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Waspie_Dwarf

Metals from space descend on Boulder, Colorado, at dusk and dawn

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Waspie_Dwarf

Metals from space descend on Boulder, Colorado, at dusk and dawn

Sodium and other metals from space make regular—and irregular—landfall on Earth.

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Every day, the Sun rises and sets on Boulder, Colorado. And, like clockwork, a layer of sodium and other elements trickle down through the sky and hit the ground, a team of researchers at the University of Colorado-Boulder found. These elements hail originally from space and, in various forms, hit the atmosphere before making their trek to the Earth's surface.

The team published this discovery in Geophysical Research Letters. A decade ago, Xinzhao Chu, the lead author of the research, discovered these metal layers at the McMurdo research station in Antarctica. However, near the Earth's polar south, these elements appear sporadically, rather than daily. This is the first time researchers have discovered a case where the layers drop at regular intervals.

arrow3.gif  Read More: Ars Technica

 

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Manwon Lender
34 minutes ago, Waspie_Dwarf said:

Metals from space descend on Boulder, Colorado, at dusk and dawn

Sodium and other metals from space make regular—and irregular—landfall on Earth.

 

That's an interesting article, one think I noticed they didn't mention was are there any human health risks to breathing in these materials. I realize they not highly concentrated in most places, however in places like Boulder where the concentration level is higher I wonder if there is any effect.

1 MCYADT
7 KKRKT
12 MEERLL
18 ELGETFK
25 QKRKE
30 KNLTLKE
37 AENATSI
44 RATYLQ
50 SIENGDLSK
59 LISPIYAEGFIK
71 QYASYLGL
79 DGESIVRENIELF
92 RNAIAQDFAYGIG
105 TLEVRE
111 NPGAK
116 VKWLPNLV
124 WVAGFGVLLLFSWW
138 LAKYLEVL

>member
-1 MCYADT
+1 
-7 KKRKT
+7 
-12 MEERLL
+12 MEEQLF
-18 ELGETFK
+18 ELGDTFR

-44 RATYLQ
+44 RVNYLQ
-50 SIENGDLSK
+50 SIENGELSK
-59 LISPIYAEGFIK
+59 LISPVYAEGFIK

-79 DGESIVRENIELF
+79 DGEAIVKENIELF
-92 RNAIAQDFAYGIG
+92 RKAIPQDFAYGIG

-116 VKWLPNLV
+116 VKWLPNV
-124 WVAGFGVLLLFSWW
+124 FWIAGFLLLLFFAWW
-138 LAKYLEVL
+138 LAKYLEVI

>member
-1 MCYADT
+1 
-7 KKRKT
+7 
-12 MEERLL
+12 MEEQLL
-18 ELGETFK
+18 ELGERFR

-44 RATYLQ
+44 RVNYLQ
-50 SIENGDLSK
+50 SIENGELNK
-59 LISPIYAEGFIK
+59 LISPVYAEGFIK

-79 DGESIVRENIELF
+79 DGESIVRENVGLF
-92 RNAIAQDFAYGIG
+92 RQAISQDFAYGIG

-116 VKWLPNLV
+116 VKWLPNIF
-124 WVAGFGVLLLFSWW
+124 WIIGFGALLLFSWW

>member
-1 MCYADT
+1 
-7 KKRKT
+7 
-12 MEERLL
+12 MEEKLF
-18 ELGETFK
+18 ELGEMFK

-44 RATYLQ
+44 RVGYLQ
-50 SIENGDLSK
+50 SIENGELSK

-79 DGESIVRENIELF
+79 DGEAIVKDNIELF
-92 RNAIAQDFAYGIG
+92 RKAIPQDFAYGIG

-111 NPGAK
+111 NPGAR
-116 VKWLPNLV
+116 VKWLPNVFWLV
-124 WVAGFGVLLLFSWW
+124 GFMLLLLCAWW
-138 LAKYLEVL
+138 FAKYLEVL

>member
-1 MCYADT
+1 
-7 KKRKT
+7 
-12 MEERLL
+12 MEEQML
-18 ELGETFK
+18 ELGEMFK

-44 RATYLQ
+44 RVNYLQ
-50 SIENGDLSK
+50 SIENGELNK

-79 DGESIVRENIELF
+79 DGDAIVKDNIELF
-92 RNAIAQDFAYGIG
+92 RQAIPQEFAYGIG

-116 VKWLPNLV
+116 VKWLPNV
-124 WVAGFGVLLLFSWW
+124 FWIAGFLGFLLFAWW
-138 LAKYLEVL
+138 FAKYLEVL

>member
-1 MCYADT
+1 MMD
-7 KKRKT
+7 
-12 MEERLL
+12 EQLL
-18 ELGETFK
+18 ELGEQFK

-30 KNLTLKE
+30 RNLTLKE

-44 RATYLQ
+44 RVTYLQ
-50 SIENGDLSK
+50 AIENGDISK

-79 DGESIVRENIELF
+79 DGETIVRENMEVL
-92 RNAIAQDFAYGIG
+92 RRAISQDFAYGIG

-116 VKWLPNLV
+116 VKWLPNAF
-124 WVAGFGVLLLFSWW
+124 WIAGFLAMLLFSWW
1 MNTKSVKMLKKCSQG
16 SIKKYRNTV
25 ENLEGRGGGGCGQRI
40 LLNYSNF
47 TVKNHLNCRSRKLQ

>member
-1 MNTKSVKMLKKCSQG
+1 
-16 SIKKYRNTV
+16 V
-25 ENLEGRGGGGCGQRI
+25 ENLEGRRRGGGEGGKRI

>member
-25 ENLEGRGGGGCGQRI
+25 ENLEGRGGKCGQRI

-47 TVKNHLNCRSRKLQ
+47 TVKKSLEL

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Waspie_Dwarf
1 hour ago, Manwon Lender said:

That's an interesting article, one think I noticed they didn't mention was are there any human health risks to breathing in these materials. I realize they not highly concentrated in most places, however in places like Boulder where the concentration level is higher I wonder if there is any effect.

 

The amount is miniscule. If I understand it correctly the article says these metals constitute about 1% of the 5,200 tons of dust that hits the Earth each year, so globally that is in the region of 52 tons. To put that into perspective the mass of the Earth is around 5,900,000,000,000,000,000,000 tonnes.

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Manwon Lender
1 hour ago, Waspie_Dwarf said:

The amount is miniscule. If I understand it correctly the article says these metals constitute about 1% of the 5,200 tons of dust that hits the Earth each year, so globally that is in the region of 52 tons. To put that into perspective the mass of the Earth is around 5,900,000,000,000,000,000,000 tonnes.

Thanks, that puts it into much better perspective!

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